Pow-wow commemorates Trail of Tears

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By DAN WHITTLE, Courier Correspondent

For centuries, Rutherford and Cannon counties have been recognized as "sacred ground" by Native Americans because the Trail of Tears pierces the geographic heart of Middle Tennessee.

Historic highway markers are located throughout Cannon and Rutherford, depicting the route of the now infamous Trail of Tears, dating back to 1830 when President Andrew Jackson enforced the Indian Removal Act.

And for 33 consecutive years now, tribes from throughout the U.S. and Canada have worshiped here during a three-day festival known as the Tennessee Indian Education Pow-Wow hosted by the Native American Indian Association of Tennessee, described Smyrna resident Sally Wells, a Choctaw tribal leader.

"This being the site of the Trail of Tears, where thousands of our ancestors perished on that hateful forced evacuation of our people, is an important reason why so many different tribes turn out every year for our Pow-Wow held at Long Hunter State Park," Wells noted. "Last year, we had more than 45 tribes from throughout the U.S. and Canada come for worship here in Middle Tennessee."

This year's Pow-Wow is set for Oct. 17, 18 and 19, the first day, a Friday, being free to school children and seniors.
"We instruct our children this is the ground beneath their feet where the ashes of their ancestors rest," Wells added. "Our Pow-Wow is a fun event, but also a sacred event. Simply put, our Pow-Wow is a gathering of American Indians who come to pray, dance, celebrate, laugh and socialize."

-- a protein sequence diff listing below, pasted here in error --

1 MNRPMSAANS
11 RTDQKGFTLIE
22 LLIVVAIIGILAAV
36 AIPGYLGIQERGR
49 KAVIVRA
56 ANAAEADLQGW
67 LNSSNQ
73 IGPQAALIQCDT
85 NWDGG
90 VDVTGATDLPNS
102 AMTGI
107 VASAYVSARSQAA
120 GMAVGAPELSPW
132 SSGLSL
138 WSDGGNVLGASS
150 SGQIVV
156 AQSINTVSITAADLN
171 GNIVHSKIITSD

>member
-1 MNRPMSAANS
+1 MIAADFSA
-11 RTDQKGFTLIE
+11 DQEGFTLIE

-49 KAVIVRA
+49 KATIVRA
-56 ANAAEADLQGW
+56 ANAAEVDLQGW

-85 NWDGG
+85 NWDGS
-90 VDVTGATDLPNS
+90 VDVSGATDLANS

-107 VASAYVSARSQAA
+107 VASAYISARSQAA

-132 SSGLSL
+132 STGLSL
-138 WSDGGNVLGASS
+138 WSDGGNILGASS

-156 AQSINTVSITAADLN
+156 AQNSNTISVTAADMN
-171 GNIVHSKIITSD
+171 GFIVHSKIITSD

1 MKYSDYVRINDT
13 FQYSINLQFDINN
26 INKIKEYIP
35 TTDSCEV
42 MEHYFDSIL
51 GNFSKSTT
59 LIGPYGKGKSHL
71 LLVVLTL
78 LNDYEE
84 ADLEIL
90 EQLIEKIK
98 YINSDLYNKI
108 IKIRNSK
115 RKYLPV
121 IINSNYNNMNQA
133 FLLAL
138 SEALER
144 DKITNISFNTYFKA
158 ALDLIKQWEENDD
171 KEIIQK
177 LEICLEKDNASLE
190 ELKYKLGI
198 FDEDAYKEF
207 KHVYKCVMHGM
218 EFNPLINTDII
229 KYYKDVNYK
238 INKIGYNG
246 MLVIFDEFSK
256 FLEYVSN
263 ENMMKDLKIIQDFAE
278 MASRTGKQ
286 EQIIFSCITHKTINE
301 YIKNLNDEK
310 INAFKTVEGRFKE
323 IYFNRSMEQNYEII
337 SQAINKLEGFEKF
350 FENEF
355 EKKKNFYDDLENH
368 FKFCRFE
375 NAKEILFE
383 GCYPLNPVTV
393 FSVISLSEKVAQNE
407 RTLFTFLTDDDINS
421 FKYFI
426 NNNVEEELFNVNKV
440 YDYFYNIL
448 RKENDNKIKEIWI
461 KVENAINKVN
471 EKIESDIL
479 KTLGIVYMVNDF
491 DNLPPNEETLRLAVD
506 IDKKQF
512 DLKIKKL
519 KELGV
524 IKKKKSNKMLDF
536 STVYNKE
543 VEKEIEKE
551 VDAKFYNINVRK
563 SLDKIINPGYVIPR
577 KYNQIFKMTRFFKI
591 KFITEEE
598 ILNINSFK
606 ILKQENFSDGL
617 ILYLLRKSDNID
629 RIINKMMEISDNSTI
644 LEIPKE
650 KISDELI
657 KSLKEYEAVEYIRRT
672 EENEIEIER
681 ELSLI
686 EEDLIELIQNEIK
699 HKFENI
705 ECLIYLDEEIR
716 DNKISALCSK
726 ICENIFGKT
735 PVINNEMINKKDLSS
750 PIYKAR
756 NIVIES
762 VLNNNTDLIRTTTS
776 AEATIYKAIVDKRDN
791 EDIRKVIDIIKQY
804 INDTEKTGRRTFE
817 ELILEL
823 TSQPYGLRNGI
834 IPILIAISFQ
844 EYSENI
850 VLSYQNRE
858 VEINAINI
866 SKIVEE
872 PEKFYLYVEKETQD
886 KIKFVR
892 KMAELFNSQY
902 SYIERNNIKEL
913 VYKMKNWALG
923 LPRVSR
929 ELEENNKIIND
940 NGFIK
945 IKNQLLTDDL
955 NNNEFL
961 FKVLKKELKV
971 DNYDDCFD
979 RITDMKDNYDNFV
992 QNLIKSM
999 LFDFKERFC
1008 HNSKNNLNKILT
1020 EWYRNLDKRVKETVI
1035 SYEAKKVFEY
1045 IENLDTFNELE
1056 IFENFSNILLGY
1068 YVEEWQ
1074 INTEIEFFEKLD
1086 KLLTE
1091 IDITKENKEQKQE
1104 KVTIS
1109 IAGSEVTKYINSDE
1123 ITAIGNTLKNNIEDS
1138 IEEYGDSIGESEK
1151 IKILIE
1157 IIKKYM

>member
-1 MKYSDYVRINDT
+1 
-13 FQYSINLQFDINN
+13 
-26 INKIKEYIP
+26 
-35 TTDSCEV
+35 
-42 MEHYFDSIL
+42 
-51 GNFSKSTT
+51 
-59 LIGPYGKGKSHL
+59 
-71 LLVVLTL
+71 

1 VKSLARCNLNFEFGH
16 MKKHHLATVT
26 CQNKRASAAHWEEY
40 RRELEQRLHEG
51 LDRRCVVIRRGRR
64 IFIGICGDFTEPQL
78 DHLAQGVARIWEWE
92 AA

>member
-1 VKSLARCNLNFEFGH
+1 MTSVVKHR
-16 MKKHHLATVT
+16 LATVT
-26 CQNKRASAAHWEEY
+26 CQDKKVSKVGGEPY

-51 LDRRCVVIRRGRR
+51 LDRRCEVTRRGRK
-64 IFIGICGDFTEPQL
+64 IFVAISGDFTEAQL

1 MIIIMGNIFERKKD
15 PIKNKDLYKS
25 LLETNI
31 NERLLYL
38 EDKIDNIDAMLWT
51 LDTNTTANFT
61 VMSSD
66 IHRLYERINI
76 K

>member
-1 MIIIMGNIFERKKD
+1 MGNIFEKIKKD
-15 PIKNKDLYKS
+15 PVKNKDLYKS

It's estimated 19,500 Indians still call Tennessee home, Wells accounted.

'Long Hunter State Park has kindly allowed us to use their facilities, so convenient parking will be available," Wells described. "Seating in stands is available, but folks can bring lawn chairs and quilts."

In addition to spiritual ceremonies and dancing, Indian crafts people will be showing their creations.

"We annually have booths brimming over exclusively with Native American arts and crafts, paintings, pottery and musical instruments," Wells added. "And Tennessee Gov. Bill Haslam has designated October as 'Native American Month' as well as Nashville Mayor Karl Dean."

Food vendors are also Native American.

"You don't want to miss the Indian Tacos, the chili, the homemade hominy and Indian fry bread," added Wells.
She described some Pow-Wow etiquette: "Respect the elders, as they perform in song and dance. Don't touch the performers or their regalia. The ornaments and regalia are considered sacred objects.

"And when the Indian National Anthem is sung, when the American Flag is raised, all should stand quiet, and remove hats," Wells noted. "And before you take a picture or make a recording, please get permission."

Persons needing more information can call Bill or Sally Wells at 615-459-3156.

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